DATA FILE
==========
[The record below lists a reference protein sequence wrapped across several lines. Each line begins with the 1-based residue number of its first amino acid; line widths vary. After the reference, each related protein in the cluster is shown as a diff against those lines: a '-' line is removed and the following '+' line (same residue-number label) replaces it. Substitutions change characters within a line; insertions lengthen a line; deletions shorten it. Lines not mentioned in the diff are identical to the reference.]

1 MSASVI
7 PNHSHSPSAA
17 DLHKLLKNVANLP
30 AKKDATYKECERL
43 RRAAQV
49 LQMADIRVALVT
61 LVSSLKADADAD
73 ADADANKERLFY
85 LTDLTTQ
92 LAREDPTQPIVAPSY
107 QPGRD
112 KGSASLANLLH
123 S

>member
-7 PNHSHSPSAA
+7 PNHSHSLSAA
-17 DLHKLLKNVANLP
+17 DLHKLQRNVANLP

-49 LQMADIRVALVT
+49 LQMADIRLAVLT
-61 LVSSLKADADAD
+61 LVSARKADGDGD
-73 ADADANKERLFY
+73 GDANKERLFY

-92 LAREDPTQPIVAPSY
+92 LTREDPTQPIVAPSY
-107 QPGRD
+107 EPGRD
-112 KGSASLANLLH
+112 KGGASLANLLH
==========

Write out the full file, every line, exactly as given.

[The record below lists a reference protein sequence wrapped across several lines. Each line begins with the 1-based residue number of its first amino acid; line widths vary. After the reference, each related protein in the cluster is shown as a diff against those lines: a '-' line is removed and the following '+' line (same residue-number label) replaces it. Substitutions change characters within a line; insertions lengthen a line; deletions shorten it. Lines not mentioned in the diff are identical to the reference.]

1 MSASVI
7 PNHSHSPSAA
17 DLHKLLKNVANLP
30 AKKDATYKECERL
43 RRAAQV
49 LQMADIRVALVT
61 LVSSLKADADAD
73 ADADANKERLFY
85 LTDLTTQ
92 LAREDPTQPIVAPSY
107 QPGRD
112 KGSASLANLLH
123 S

>member
-7 PNHSHSPSAA
+7 PNHSHSLSAA
-17 DLHKLLKNVANLP
+17 DLHKLQRNVANLP

-49 LQMADIRVALVT
+49 LQMADIRLAVLT
-61 LVSSLKADADAD
+61 LVSARKADGDGD
-73 ADADANKERLFY
+73 GDANKERLFY

-92 LAREDPTQPIVAPSY
+92 LTREDPTQPIVAPSY
-107 QPGRD
+107 EPGRD
-112 KGSASLANLLH
+112 KGGASLANLLH